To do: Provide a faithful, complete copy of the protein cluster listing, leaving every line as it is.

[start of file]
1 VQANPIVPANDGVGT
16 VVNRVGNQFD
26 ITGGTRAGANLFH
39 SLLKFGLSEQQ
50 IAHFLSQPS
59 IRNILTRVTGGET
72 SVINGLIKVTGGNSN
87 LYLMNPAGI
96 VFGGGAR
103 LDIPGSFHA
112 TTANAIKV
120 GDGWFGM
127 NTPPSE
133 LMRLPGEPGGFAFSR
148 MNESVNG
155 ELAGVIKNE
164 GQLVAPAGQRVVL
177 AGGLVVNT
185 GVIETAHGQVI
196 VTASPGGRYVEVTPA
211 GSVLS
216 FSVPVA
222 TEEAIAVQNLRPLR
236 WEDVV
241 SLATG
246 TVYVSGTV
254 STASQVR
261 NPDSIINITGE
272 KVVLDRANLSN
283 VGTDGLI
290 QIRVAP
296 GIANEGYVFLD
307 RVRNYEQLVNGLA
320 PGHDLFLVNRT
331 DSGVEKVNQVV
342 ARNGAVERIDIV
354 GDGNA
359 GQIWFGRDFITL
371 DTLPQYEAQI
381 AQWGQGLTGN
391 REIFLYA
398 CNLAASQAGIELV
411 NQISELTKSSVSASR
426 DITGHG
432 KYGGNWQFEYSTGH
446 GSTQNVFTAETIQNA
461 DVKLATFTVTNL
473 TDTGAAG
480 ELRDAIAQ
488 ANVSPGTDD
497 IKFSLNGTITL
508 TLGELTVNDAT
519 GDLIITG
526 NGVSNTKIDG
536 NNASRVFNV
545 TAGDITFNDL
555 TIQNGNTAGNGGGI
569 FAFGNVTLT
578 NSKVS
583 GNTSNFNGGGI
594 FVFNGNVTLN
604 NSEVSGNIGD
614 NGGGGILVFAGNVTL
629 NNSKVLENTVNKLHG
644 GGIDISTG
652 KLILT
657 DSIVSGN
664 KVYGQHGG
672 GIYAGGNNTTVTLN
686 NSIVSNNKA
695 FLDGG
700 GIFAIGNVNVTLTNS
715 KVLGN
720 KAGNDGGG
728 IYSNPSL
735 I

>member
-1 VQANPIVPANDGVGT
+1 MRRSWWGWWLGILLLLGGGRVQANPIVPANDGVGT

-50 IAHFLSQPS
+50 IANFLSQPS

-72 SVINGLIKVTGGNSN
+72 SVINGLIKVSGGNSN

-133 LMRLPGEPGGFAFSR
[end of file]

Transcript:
1 VQANPIVPANDGVGT
16 VVNRVGNQFD
26 ITGGTRAGANLFH
39 SLLKFGLSEQQ
50 IAHFLSQPS
59 IRNILTRVTGGET
72 SVINGLIKVTGGNSN
87 LYLMNPAGI
96 VFGGGAR
103 LDIPGSFHA
112 TTANAIKV
120 GDGWFGM
127 NTPPSE
133 LMRLPGEPGGFAFSR
148 MNESVNG
155 ELAGVIKNE
164 GQLVAPAGQRVVL
177 AGGLVVNT
185 GVIETAHGQVI
196 VTASPGGRYVEVTPA
211 GSVLS
216 FSVPVA
222 TEEAIAVQNLRPLR
236 WEDVV
241 SLATG
246 TVYVSGTV
254 STASQVR
261 NPDSIINITGE
272 KVVLDRANLSN
283 VGTDGLI
290 QIRVAP
296 GIANEGYVFLD
307 RVRNYEQLVNGLA
320 PGHDLFLVNRT
331 DSGVEKVNQVV
342 ARNGAVERIDIV
354 GDGNA
359 GQIWFGRDFITL
371 DTLPQYEAQI
381 AQWGQGLTGN
391 REIFLYA
398 CNLAASQAGIELV
411 NQISELTKSSVSASR
426 DITGHG
432 KYGGNWQFEYSTGH
446 GSTQNVFTAETIQNA
461 DVKLATFTVTNL
473 TDTGAAG
480 ELRDAIAQ
488 ANVSPGTDD
497 IKFSLNGTITL
508 TLGELTVNDAT
519 GDLIITG
526 NGVSNTKIDG
536 NNASRVFNV
545 TAGDITFNDL
555 TIQNGNTAGNGGGI
569 FAFGNVTLT
578 NSKVS
583 GNTSNFNGGGI
594 FVFNGNVTLN
604 NSEVSGNIGD
614 NGGGGILVFAGNVTL
629 NNSKVLENTVNKLHG
644 GGIDISTG
652 KLILT
657 DSIVSGN
664 KVYGQHGG
672 GIYAGGNNTTVTLN
686 NSIVSNNKA
695 FLDGG
700 GIFAIGNVNVTLTNS
715 KVLGN
720 KAGNDGGG
728 IYSNPSL
735 I

>member
-1 VQANPIVPANDGVGT
+1 MRRSWWGWWLGILLLLGGGRVQANPIVPANDGVGT

-50 IAHFLSQPS
+50 IANFLSQPS

-72 SVINGLIKVTGGNSN
+72 SVINGLIKVSGGNSN

-133 LMRLPGEPGGFAFSR